Honorary RAs – distinguished artists who are leaders in their field and who are not resident in the UK – have also been invited to take part, demonstrating that this very British institution is also an outward-looking one. ‘I’ve spoken to Frank Gehry, Ed Ruscha and Frank Stella, who are donating works,’ says Jones. Another Honorary Academician, Cindy Sherman, known for her eerie photographic portraits, has also given a work.
Antony Gormley RA, 'Standing Matter XXXIV', 2011. Courtesy of Antony Gormley/Photo Stephen White, London/© Antony Gormley. Jones is also committed to securing a broad range of work from the architect RAs. ‘Frank Gehry has a very long table in his studio crammed with models that would look like Cubist reliefs if they were put on the wall – very muscular, very sculptural. He has donated a splendid model for the RA auction. We’ve known each other for years, and Frank reminded me recently that he’d designed my 40th birthday cake – in the form of a ladies’ shoe, of course!’
The large rooms at 6 Burlington Gardens provide a great opportunity to show off the works by the Academy’s world-class sculptors, including Sir Anthony Caro RA’s Fold Centre, from 1984 and Antony Gormley RA’s figure, Standing Matter XXXIV, from 2011. Gormley describes this tall, distinctive sculpture as ‘a work that questions what constitutes a human presence in space’, adding: ‘A body is rather an extraordinary thing, and I’ve simply tried to say that it is an energy system. I’m rethinking the body from the inside.’
Other sculptures in ‘RA Now’ include Bill Woodrow’s BW572 Delphinium Evaluator (2005) and a brilliant red painted steel work by Indian artist Dhruva Mistry. Gormley’s generous donation reflects his belief that ‘for the RA it’s a once-in-a-generation opportunity, and we must get everybody to contribute. I’m full of hope that the RA will indeed become an agenda-setting institution, and I think it has begun to elect people who really are shaking the tree of possibility. The transformation of the buildings has huge potential.’
Bill Woodrow RA, 'BW572, Delphinium Evaluator', 2005. Courtesy of Bill Woodrow/Photo Prudence Cuming Associates Ltd. Has Jones been at all disappointed by responses from the Academicians he has approached? ‘Some RAs have rung me and said: “What are you giving?” I tell them that, ideally, it should be a signature piece.’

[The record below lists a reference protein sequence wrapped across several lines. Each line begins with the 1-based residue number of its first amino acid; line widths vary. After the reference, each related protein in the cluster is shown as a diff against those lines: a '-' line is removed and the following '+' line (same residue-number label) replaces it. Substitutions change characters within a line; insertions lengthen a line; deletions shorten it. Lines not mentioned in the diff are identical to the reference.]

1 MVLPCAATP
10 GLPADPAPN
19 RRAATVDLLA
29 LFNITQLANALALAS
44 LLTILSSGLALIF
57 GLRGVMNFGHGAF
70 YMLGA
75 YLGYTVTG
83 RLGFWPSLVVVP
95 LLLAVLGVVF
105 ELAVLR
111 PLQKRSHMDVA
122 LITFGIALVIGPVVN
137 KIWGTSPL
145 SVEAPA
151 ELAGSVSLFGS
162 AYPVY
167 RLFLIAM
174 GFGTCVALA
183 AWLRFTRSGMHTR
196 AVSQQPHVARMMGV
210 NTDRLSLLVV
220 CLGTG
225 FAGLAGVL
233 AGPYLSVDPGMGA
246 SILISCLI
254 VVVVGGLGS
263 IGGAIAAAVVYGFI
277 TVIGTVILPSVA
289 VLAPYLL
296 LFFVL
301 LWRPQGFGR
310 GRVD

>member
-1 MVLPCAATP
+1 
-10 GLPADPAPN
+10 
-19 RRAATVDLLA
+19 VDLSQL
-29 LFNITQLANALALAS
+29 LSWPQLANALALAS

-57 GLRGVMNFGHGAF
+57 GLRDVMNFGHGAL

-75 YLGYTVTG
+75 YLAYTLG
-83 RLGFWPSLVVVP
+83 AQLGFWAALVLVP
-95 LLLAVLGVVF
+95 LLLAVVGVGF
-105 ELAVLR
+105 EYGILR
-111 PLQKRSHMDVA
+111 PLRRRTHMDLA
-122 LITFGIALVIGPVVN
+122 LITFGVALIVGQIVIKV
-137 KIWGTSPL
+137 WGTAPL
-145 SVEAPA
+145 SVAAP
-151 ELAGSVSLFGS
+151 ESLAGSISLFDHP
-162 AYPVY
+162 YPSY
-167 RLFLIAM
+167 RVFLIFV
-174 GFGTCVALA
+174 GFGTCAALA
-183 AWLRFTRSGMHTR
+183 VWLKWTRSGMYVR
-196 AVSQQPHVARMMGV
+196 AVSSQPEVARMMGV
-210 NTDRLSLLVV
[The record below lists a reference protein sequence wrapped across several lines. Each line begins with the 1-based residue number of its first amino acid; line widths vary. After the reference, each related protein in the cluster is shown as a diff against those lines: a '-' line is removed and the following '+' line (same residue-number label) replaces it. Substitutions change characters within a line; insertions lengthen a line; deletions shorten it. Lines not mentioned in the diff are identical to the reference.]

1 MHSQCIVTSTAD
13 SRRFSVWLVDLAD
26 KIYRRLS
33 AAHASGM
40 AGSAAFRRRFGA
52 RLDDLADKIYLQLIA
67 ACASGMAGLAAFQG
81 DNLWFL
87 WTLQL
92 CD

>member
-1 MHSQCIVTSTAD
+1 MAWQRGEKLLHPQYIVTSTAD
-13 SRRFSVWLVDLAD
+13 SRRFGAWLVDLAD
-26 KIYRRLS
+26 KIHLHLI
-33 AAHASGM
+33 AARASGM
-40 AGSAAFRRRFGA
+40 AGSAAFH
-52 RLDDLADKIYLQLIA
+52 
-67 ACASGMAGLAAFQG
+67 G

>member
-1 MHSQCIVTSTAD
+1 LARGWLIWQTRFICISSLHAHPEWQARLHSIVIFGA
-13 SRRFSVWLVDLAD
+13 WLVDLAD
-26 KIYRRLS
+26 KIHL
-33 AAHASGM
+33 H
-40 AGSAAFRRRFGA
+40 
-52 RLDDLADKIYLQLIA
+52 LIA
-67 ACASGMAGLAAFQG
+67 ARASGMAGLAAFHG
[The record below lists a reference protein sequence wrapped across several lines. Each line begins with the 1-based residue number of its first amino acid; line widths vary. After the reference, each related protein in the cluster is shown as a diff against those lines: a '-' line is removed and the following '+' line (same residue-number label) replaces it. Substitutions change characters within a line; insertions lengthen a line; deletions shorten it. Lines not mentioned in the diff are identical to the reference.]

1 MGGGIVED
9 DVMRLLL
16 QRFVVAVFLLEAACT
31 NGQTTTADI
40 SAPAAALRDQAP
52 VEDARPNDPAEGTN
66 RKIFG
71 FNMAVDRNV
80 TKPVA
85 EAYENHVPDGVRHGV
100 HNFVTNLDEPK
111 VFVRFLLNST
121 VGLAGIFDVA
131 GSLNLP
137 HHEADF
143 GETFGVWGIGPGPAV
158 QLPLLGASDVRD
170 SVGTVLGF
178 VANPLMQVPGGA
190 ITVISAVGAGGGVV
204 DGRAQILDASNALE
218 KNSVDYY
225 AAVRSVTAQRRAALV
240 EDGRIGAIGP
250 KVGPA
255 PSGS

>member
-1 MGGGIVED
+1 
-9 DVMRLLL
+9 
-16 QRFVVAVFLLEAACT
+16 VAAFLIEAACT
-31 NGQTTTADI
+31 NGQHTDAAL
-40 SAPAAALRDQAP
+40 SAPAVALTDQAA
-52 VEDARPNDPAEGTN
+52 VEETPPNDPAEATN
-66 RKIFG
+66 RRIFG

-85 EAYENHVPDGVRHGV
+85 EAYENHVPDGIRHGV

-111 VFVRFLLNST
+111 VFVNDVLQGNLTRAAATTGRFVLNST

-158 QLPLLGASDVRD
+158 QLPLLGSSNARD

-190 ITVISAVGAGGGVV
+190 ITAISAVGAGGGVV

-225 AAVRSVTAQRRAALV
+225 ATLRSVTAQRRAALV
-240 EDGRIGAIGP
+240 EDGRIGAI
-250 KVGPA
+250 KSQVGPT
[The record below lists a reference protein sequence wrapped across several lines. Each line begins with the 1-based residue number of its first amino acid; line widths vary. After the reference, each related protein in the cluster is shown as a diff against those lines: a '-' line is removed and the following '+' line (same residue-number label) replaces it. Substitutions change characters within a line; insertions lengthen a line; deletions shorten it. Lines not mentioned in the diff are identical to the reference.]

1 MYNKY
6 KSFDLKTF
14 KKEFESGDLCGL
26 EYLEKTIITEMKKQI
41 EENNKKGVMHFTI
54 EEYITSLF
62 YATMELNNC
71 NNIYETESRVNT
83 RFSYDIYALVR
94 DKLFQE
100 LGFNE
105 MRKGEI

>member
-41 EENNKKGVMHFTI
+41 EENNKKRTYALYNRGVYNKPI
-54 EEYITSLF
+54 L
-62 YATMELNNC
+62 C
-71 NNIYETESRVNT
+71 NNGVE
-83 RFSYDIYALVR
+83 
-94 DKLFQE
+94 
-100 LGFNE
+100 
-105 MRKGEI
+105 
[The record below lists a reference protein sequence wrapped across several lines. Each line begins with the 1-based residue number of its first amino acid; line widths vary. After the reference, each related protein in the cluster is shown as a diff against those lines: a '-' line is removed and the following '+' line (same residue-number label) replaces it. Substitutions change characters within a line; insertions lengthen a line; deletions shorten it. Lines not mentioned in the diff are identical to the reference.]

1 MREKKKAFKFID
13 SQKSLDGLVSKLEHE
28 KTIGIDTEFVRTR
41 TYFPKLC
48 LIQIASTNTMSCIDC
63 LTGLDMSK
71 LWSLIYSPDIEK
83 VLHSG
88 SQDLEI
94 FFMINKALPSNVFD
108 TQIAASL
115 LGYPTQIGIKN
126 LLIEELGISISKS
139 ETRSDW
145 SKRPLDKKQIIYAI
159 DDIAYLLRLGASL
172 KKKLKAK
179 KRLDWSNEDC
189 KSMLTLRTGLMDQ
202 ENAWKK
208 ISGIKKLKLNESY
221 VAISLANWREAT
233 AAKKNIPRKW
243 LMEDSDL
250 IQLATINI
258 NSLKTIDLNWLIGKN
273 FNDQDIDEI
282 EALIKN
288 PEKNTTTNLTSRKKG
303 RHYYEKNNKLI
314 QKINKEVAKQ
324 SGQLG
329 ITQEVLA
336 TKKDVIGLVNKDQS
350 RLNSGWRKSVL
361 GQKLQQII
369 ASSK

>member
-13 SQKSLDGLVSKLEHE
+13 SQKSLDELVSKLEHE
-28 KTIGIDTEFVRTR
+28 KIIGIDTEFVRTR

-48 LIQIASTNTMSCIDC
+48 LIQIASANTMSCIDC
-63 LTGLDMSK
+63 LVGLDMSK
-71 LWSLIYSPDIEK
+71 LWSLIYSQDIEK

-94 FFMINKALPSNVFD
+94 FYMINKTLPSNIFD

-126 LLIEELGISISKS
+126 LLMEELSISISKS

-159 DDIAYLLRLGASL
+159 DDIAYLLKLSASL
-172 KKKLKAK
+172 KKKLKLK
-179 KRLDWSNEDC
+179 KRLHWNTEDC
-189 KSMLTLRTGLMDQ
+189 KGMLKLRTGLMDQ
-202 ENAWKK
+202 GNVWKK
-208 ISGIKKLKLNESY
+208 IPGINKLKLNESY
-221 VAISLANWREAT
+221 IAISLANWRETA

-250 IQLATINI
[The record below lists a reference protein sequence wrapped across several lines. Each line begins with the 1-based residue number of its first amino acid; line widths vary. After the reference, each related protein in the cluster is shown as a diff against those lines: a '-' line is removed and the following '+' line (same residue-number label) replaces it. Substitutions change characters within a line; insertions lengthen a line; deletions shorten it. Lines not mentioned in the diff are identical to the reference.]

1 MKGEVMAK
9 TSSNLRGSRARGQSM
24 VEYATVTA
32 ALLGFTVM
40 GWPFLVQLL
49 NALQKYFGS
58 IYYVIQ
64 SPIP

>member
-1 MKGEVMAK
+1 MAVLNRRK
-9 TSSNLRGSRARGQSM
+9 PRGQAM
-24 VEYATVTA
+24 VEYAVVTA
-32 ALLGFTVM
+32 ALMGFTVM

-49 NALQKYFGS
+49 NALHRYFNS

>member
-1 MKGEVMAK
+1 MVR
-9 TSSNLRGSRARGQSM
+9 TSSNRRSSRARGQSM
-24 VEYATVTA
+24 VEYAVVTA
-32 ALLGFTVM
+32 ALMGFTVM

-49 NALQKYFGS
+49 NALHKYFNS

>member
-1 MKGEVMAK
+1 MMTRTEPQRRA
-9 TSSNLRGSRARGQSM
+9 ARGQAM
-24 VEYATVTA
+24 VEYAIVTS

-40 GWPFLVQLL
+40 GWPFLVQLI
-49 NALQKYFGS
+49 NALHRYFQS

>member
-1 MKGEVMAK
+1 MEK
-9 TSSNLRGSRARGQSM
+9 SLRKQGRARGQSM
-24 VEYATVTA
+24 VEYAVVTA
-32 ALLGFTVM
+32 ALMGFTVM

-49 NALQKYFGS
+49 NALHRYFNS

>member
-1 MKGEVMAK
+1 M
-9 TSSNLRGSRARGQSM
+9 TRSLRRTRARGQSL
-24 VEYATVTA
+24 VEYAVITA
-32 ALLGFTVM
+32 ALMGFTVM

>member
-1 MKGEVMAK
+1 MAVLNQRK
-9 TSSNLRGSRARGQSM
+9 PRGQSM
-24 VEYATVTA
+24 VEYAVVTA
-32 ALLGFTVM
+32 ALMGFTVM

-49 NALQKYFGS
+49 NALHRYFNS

For Tony Bevan RA this means donating one of his distinctive self-portraits. Meanwhile, Jones himself is giving a trademark sculpture: ‘It’s a patinated bronze and leather figure called Enchantresse (2007). She happens to be the same scale and pose as Degas’ Petite Danseuse.’ How does he feel about the recent dramatic surge in prices commanded by his own work at Sotheby’s? ‘When I found out that £2.8 million had been paid for a set of my furniture sculpture – a table, a chair and a standing figure – I said: “It doesn’t make going to the studio any easier!” But I was thrilled to bits.’
Anthony Caro RA, 'Fold Centre', 1984. What kind of auction and sale will be held for ‘RA Now’? ‘It will most likely be a variety of conventions, including live and sealed bids,’ he explains. ‘The RA wants everything to sell, and I want to encourage every artist to put in something. I think it’s a worthy thing to do, and like all organisations, the Royal Academy is as good as the people who are in it.’ Everyone who cares about the future of the Royal Academy is wishing Jones well in his quest. ‘You can ask every artist once, and it’s not my business to badger them. But if everyone gives a serious major piece, it will make an enormous contribution to the Campaign.’ Perhaps the painting donated by Olwyn Bowey The Lucky Money Toad (2012) bodes well.
- RA Now
6 Burlington Gardens 11 Oct–11 Nov. Auction preview 3-7 Oct, sale 9 Oct. Supported by JTI